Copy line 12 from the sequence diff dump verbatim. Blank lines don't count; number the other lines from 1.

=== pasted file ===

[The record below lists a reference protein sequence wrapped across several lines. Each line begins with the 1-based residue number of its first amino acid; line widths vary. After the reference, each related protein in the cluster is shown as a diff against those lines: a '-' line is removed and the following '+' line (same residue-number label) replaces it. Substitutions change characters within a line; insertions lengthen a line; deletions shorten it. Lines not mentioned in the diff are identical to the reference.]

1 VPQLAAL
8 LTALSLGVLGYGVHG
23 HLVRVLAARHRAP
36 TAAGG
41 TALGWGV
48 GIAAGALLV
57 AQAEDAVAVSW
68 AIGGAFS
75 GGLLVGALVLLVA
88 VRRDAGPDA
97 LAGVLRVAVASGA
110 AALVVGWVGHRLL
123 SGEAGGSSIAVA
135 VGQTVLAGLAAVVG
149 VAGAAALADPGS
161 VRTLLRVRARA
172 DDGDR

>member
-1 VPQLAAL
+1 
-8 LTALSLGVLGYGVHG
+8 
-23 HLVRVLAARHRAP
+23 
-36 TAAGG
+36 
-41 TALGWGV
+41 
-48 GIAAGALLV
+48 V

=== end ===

97 LAGVLRVAVASGA